What about everything else?
The above examples only scratch the surface of the various copyright issues you can run into on a daily basis, which leaves the question of "How do I communicate and share online without putting myself at risk?"
While there's currently no clear answer, Derek Bambauer suggests you ask yourself one simple question: "Does this feel wrong to me?" While the answer may not always guide you to a fully legal answer, as copyright law is currently comprised of so many gray areas, your own moral compass is often your most reliable guide.

Tuesday, January 7, 2014

Extra credit

If you have finished you can do another Prezi/PowerPoint .    However, you need to talk to me first about the subject and the source material.  

Monday, January 6, 2014


Watch these videos to learn how to make a Prezi presentation.  You are going to make Prezi.   Make it cool and use pics and graphics.  Let's talk about topics you can use. 

Here is an example of a topic

   Speaking - Talking to others to convey information effectively.
   Active Listening - Giving full attention to what other people are saying, taking time to understand the points being made, asking questions as appropriate, and not interrupting at inappropriate times.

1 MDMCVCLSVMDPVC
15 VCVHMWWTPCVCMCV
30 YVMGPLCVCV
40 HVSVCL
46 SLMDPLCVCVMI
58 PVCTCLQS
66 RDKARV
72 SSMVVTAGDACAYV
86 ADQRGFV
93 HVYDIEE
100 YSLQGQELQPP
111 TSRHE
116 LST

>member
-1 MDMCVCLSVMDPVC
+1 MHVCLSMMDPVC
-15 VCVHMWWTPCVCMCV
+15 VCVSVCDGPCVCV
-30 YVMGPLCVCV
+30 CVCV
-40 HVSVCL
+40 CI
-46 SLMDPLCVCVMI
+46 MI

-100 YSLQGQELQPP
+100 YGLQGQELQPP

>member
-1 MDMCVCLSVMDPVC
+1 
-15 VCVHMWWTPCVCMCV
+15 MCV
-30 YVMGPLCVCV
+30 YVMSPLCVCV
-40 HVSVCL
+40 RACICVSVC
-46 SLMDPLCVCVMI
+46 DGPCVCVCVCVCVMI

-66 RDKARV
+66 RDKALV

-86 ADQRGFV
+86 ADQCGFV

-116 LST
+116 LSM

Social Perceptiveness - Being aware of others' reactions and understanding why they react as they do.
   Coordination - Adjusting actions in relation to others' actions.
   Judgment and Decision Making - Considering the relative costs and benefits of potential actions to choose the most appropriate one.


1. At least ten slides
2. 5 slides need to use graphics
3. Subject need to relate to the recording or music business.  
3. Copy and paste the information into a slide
4. If there are no graphics you need to find them on the internet
5. The topic needs to be about a topic we have covered in this class. 
6. You can make either a prezi or powerpoint.  Your choice. 
7. You will present your topic to the class

How to make a prezi

Todays Assignment